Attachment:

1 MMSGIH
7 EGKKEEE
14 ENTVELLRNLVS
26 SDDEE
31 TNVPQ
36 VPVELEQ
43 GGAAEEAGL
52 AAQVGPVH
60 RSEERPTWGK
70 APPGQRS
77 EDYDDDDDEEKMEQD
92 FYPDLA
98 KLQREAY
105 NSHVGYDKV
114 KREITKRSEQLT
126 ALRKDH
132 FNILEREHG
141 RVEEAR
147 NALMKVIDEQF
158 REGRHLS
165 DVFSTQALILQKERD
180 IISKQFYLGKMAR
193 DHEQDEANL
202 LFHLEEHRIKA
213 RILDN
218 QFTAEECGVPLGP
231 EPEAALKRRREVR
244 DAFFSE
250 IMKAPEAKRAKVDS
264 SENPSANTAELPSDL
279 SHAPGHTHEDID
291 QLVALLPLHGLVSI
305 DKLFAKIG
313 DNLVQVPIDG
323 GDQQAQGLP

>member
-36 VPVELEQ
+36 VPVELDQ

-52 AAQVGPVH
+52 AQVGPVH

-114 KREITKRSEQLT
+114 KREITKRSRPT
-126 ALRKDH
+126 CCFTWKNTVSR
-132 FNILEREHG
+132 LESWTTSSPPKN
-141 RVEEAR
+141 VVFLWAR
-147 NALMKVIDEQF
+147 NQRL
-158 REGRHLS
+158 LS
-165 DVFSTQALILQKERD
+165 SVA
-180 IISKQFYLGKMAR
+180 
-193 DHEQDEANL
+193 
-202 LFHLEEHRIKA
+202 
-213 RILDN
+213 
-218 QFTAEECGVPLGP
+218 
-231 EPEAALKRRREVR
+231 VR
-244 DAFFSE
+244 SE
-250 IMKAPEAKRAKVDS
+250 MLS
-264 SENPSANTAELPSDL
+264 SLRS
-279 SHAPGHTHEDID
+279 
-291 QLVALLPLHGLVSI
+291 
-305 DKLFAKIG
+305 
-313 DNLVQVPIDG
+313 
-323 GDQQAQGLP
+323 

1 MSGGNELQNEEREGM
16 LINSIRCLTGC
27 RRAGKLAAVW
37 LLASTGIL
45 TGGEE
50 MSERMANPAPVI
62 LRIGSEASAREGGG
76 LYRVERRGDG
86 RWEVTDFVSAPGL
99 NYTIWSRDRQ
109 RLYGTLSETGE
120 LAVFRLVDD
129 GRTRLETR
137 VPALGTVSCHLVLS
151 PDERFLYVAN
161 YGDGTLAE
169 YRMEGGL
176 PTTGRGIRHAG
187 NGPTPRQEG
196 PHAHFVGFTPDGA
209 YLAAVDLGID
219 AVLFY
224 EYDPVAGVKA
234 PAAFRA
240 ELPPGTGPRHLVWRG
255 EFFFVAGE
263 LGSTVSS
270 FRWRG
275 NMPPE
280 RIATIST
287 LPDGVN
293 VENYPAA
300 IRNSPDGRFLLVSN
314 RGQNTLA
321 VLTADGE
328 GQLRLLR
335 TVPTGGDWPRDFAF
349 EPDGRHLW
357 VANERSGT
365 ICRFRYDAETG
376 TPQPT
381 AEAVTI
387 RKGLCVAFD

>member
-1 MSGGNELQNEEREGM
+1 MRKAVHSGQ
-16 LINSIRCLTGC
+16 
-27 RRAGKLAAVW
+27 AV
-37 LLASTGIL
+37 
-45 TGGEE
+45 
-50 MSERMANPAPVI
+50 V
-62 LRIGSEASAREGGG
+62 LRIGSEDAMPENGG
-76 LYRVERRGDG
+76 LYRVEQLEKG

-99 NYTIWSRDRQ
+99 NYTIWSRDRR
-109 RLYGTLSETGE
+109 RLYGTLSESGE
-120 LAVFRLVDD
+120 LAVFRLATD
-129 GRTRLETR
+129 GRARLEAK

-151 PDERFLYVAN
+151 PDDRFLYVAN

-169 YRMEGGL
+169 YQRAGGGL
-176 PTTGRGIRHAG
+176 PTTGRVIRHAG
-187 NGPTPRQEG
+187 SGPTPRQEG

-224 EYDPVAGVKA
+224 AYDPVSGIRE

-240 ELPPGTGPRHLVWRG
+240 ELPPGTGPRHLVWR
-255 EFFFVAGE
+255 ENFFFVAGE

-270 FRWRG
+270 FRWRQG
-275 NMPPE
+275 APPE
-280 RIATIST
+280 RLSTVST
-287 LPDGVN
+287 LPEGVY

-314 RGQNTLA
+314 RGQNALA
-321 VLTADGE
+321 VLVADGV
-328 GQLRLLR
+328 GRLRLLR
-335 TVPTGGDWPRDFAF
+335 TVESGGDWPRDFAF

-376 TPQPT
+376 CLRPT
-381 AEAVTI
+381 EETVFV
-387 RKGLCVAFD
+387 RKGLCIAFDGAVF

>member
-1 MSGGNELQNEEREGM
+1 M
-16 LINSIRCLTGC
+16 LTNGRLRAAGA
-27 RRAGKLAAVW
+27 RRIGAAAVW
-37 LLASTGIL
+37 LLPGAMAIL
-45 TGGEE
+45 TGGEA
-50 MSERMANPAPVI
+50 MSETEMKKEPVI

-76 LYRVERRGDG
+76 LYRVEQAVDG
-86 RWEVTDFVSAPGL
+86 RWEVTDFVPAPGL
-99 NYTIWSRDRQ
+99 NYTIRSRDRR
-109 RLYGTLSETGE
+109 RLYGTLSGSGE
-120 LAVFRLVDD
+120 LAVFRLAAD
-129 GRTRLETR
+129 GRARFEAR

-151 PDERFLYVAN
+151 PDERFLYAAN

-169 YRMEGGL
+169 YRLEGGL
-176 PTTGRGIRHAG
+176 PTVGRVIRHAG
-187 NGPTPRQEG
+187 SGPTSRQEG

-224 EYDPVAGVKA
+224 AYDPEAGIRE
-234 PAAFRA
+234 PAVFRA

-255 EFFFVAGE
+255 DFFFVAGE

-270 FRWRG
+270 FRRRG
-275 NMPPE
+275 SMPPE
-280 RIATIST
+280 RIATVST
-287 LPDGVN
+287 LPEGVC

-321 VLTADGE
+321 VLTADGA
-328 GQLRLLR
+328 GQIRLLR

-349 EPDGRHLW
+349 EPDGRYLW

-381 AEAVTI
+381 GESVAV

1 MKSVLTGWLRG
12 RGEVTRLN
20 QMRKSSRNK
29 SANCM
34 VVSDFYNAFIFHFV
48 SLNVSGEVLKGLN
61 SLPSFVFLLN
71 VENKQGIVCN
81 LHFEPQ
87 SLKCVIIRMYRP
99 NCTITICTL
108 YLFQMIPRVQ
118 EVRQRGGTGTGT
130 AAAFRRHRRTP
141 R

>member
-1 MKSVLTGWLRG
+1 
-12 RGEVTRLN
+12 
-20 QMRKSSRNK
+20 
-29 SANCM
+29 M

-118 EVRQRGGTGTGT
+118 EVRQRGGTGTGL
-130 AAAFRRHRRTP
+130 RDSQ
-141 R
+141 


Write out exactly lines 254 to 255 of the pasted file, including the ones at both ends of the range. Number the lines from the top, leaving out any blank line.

118 EVRQRGGTGTGT
130 AAAFRRHRRTP